Geoff, Well Polanyi’s book is one way to an “understanding the current day politics of modern capitalism and the poles of social welfare and protectionism on the one hand, and the proponents of free market forces and unrestricted capitalism on the other.” It left many unanswered questions for me.
    For one – what about the global government? Where does the IMF get its money to loan countries that are in trouble. Polanyi said, for example, that the Rothschilds bowed out of politics. That is because they felt they could have more power if they went underground. Today the Rothschild total fortune exceeds the amount of the next 8 billionaires combined. How did they make their money? Mostly investing in war. They didn’t care which side was right or wrong – which side might win and give them more investment opportunities.
    No, I’m not a “conspiracy theorist”. Just ‘google’ Rothschild.
    My point is that neither socialism or secular capitalism will continue without tyranny. What happened in Russia is a good example of the failure of socialism. The injustice to the poor and marginalized is an example of the unbridled greed of secular capitalism.
    Yes, indeed, it will be interesting (though probably not very happy) to see what happens next.

  3. Jim Sabella says:

    Geoff, I enjoyed your post. You make some great points.

    It seems that the political winds of change in the UK have blown a wave across the ocean and it landed on the shores in the USA. I think that you’ve clearly identified one of the political states that precipitated the changes in the UK and the USA, namely the tension between, “modern capitalism and the poles of social welfare and protectionism on the one hand, and the proponents of free market forces and unrestricted capitalism on the other.”

    The dichotomy is evident and so are the results. Just as Brexit did not “just” happen, the political change and unrest in the USA did not just happen. There are many factors, of course, the Euro, the British Pound, the Dollar, security, terrorism, politics as usual and unusual politics. In the middle of it all are people who feel—as you aptly define—like the “commodities” of our post-modern culture. This may be one of the greatest times for the church. That is if we can keep focused on the commission of the church, which has been and always will be reaching and caring for the world filled with “inherently valuable human beings.” Thanks for your post!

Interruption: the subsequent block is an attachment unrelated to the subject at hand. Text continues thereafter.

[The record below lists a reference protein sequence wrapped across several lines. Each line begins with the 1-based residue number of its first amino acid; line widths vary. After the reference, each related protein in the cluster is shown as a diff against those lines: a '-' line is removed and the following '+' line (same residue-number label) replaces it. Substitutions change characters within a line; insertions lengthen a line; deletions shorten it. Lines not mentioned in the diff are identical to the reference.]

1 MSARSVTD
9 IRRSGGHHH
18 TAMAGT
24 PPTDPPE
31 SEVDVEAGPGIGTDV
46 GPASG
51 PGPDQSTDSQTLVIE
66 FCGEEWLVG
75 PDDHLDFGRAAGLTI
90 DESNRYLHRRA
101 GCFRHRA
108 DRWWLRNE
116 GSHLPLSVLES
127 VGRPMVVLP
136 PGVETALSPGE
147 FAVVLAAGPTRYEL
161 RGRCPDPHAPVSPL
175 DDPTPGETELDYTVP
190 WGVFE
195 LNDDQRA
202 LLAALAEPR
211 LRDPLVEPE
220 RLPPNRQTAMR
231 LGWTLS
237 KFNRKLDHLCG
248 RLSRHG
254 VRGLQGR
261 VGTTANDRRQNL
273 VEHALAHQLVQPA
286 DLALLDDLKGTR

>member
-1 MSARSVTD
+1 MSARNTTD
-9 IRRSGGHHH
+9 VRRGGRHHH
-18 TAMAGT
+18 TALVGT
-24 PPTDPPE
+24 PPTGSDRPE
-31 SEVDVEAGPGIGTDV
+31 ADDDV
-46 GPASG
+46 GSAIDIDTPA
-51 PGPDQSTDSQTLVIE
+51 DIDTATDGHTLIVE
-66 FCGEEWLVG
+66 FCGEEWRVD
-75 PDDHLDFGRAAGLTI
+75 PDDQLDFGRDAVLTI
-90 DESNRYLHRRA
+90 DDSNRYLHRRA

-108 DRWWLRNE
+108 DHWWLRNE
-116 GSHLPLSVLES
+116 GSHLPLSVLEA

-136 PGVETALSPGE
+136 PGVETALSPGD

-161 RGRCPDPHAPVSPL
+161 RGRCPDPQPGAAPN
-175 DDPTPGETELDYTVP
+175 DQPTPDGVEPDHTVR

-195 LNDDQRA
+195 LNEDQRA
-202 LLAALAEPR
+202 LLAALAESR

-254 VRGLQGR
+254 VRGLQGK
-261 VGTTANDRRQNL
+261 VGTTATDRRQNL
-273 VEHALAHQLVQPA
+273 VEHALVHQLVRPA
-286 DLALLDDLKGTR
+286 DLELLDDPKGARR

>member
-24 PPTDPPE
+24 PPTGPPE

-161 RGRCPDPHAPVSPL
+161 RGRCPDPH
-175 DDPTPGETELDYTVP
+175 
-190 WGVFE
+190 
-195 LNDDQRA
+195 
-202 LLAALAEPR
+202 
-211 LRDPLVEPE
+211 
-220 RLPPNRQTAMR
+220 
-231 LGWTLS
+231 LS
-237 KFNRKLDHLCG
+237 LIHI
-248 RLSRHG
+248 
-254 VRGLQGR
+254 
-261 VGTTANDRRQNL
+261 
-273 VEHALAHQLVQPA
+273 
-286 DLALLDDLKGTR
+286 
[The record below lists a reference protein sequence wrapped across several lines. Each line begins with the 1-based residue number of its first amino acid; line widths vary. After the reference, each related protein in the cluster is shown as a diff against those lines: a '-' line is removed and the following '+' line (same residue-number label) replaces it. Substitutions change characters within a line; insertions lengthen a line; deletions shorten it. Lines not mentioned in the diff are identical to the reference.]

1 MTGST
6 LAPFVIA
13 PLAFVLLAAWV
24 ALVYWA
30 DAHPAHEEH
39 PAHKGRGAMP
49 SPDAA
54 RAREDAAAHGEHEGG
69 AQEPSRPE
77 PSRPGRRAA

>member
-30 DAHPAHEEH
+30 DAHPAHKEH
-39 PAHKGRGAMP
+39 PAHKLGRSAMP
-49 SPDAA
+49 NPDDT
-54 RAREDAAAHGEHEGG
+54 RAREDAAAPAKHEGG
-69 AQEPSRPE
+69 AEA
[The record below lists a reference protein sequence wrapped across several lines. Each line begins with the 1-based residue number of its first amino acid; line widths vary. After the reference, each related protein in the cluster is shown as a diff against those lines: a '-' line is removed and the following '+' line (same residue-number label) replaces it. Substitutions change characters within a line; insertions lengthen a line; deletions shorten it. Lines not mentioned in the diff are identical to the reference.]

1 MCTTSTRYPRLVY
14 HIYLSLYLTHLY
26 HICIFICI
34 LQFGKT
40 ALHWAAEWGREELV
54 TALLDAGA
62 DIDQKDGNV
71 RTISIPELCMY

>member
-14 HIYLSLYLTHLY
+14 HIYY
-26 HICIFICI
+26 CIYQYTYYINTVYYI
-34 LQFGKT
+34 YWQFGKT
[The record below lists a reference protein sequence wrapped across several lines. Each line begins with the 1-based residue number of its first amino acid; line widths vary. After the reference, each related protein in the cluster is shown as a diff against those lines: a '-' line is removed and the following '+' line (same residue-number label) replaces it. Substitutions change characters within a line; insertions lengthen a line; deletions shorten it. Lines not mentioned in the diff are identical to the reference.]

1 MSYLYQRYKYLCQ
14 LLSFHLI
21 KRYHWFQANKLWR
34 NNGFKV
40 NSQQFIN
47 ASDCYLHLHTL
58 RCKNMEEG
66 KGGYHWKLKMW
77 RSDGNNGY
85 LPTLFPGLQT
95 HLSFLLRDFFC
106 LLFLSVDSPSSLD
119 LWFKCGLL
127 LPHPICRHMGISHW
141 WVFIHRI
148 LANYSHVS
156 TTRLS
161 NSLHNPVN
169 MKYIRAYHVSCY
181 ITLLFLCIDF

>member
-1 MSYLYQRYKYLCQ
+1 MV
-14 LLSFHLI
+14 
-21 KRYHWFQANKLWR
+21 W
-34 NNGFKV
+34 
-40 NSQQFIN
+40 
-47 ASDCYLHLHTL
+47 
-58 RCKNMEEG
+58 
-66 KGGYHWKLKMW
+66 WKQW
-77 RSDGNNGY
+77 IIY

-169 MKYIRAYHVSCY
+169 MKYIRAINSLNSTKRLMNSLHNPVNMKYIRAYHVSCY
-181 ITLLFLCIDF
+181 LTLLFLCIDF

4. Your statement on people are a commodity is a true statement. We have been a commodity all through the scriptures which I believe some take it as the way to do things and not looking at it as an act not pleasing to God.

  5. Great post, Geoff! Your concise evaluation of Polanyi’s thoughts is helpful, especially the concept of double movement and how it is being reflected in our time. It seems we have been engaged in this cycle for some time now. As you mention, the church is even divided. I also wonder what will happen next but, more than that, I wonder what is going to happen to the church (specifically the evangelical church) as we become more aligned with politics.

  6. Katy Lines says:

    “It will be very interesting to see what happens next.”
    Nooooo! I can’t believe you stopped the narrative there. You succinctly summarized Polayni and drew us into the connection between his conclusion and current global events. I was poised to hear, then, your analysis of what will happen next. While Polayni may not have been a prophet, his description of the social adjustments to an unsustainable market economy seem strangely prescient. I was truly hoping you were going to go the next step and suggest where we go from here. Alas, we are dwelling in a cliffhanger, waiting for the next episode to begin.